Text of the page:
Next round of foreclosures coming in Schenectady
SCHENECTADY The city will soon take over 200 properties through tax foreclosure, but it is unlikely to do much with the houses until next spring.
More than 200 properties could not be foreclosed upon last month because city officials couldn’t locate the owners. So they posted the properties, which requires a longer waiting period.
Next month, that period will be over — and if none of the owners contest it, the city will be given all the properties. But with winter on the way, what will it do with them all?
Corporation Counsel John Polster said the city will offer month-to-month rental agreements to those living in the houses. In some cases, landlords have rented the buildings while not paying taxes. In other cases, owners are living there but did not pay their tax bills for years.
The properties will be inspected and categorized for immediate sale, demolition or renovation. Those living in a house that must be demolished will have to leave at once. They will also have to leave if the house is sold.
But most of the rest can stay — for now.
“If there are no life-safety issues that would cause us to issue a vacate order, we would consider a rental agreement that would allow them to continue,” Polster said.
Contractors will bid on the houses they want to renovate and share any profit with the city after the house is sold. But there are already 50 houses in the renovations category and only about a dozen contractors approved to do the work.
Even if contractors renovate 10 houses a month, the new batch of foreclosures won’t be touched until spring.
So occupants may get to stay in their houses for many months — possibly until next summer, Polster said.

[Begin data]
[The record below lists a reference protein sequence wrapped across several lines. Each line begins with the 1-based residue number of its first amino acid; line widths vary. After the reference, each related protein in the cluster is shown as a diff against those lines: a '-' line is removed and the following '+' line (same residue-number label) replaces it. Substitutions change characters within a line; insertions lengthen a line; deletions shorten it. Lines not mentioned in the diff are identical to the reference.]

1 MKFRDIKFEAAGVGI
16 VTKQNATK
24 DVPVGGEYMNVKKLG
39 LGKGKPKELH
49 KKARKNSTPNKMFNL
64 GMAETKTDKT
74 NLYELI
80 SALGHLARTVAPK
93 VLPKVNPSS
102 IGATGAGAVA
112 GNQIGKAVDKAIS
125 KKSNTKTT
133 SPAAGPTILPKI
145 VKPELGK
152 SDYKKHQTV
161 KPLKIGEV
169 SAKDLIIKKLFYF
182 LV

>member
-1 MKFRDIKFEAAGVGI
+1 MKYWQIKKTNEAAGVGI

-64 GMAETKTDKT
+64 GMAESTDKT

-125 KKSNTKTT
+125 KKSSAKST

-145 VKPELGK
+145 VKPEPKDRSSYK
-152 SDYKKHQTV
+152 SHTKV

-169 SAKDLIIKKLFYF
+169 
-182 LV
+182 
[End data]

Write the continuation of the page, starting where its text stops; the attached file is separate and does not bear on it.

“Once we know when and what we’re going to do with the property, we will ask people to leave,” he said.
“It doesn’t make sense to kick people out now.”
Polster is also negotiating again with American Tax Funding over 200 other properties the city wants to take through foreclosure. ATF is also owed tax money from those properties’ owners, from when the city sold tax liens to ATF and let that agency try to collect. The owners haven’t paid ATF or the city, so both groups have standing to foreclose.
If the city forecloses, ATF loses all the money it is owed. Likewise, the city loses if ATF forecloses. ATF went to court to block the city from quickly foreclosing on those properties last month, and both sides are now negotiating a settlement, Polster said.
That agreement could include a resolution to the problem with nonprofits that were taxed by the city years ago. ATF bought those liens — apparently without the city or ATF realizing they were issued to a tax-exempt property — and has threatened to foreclose if the nonprofits don’t pay up. It has already foreclosed on one, the Hindu Temple.
City officials have offered to let ATF foreclose on some other properties in exchange for giving back the nonprofits’ tax liens.